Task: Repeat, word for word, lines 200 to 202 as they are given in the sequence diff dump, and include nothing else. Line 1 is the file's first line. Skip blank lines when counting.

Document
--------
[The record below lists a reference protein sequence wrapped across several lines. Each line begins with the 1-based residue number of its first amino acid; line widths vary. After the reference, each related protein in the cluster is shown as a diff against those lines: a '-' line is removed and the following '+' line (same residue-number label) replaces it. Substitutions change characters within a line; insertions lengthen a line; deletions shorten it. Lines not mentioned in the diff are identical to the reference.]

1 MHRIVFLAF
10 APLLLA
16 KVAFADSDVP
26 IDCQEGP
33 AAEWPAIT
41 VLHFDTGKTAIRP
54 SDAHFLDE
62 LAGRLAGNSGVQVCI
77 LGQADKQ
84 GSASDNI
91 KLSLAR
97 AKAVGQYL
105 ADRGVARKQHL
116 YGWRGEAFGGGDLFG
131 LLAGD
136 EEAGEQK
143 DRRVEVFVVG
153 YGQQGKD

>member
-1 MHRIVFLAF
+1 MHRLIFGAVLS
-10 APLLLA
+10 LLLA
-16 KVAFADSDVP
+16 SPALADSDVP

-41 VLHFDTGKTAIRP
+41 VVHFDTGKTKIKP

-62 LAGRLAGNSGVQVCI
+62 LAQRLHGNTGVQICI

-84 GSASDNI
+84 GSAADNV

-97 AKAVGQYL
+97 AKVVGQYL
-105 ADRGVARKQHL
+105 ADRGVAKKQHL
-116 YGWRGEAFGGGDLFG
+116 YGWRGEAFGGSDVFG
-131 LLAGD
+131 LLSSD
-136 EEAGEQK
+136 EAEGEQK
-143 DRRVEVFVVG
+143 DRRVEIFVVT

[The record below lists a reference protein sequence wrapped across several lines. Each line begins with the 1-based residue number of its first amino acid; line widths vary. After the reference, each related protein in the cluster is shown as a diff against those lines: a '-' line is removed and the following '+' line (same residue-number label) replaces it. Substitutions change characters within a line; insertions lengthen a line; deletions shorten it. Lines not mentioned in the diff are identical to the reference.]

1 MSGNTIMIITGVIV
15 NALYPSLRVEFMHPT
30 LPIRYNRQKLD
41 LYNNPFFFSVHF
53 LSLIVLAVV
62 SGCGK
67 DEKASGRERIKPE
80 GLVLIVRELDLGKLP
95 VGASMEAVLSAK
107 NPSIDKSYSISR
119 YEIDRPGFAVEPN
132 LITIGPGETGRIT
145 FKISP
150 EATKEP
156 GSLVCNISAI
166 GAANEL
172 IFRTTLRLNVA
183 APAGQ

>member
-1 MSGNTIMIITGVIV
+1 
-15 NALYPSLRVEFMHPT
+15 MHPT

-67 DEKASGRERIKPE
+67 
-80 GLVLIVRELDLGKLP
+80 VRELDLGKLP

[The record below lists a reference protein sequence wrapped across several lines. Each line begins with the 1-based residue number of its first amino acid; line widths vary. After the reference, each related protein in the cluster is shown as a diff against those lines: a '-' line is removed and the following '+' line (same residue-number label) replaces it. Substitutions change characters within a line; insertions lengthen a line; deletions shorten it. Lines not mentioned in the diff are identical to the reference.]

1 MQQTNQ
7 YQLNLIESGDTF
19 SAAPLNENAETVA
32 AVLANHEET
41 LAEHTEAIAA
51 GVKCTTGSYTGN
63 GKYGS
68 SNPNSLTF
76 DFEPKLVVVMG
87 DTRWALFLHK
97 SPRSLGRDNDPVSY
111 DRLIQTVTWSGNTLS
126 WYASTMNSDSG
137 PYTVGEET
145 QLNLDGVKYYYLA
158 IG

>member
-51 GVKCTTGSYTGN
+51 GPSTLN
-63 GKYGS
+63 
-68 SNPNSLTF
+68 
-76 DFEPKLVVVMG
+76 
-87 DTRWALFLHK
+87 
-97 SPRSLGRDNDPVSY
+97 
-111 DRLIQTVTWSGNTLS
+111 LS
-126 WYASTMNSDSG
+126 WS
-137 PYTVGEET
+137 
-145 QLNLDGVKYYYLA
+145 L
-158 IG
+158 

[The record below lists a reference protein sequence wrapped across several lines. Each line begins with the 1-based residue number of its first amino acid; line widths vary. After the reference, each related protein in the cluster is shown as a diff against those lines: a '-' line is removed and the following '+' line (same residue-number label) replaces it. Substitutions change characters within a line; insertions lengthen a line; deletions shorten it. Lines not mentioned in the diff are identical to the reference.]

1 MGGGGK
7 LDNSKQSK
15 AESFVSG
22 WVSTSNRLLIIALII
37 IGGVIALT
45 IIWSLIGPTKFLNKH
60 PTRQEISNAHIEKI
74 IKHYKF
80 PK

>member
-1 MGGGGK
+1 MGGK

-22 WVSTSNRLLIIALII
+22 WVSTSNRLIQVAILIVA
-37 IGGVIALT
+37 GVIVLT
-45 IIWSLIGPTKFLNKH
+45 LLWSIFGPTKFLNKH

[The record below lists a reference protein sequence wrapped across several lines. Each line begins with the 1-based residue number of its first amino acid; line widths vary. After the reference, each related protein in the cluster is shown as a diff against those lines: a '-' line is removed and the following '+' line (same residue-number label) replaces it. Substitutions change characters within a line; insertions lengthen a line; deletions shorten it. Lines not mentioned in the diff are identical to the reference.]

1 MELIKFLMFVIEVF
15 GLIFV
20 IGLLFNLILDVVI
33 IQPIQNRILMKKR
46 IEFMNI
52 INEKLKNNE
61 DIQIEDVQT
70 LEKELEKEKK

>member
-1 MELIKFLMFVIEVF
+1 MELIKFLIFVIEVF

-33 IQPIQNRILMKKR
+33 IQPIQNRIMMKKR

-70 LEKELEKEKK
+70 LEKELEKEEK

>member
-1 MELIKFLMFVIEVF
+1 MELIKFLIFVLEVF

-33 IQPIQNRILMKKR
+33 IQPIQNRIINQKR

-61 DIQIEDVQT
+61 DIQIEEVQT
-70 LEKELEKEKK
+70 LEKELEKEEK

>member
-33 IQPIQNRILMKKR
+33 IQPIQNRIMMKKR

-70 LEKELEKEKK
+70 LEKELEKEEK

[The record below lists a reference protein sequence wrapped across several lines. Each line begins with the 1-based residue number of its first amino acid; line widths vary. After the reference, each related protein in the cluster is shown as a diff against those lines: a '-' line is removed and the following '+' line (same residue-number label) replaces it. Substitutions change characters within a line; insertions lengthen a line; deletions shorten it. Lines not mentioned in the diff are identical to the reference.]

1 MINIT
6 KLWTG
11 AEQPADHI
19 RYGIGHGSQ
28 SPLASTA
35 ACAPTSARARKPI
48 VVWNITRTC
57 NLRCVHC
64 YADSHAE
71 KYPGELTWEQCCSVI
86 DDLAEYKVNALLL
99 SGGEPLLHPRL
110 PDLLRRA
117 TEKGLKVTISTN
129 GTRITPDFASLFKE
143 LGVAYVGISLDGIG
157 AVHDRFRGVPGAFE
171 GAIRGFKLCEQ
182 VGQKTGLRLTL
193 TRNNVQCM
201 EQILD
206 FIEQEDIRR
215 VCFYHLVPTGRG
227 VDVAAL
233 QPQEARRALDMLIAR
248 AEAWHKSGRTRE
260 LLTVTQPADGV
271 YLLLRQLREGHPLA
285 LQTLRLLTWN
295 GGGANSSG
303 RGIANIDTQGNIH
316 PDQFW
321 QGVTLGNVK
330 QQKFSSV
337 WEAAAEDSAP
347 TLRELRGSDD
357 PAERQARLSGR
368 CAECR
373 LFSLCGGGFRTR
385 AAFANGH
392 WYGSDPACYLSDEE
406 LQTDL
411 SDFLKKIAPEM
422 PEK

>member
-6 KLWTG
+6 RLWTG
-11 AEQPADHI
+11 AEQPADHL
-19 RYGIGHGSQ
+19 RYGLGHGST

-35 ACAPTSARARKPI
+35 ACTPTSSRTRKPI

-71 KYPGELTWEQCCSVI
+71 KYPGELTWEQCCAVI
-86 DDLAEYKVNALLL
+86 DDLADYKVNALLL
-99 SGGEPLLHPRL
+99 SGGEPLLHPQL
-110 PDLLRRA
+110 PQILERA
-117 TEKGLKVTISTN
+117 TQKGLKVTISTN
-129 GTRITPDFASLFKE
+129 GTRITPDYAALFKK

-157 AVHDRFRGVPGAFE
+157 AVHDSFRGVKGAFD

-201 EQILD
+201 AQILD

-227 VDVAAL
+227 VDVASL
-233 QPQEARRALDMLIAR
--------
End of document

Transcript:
368 CAECR
373 LFSLCGGGFRTR
385 AAFANGH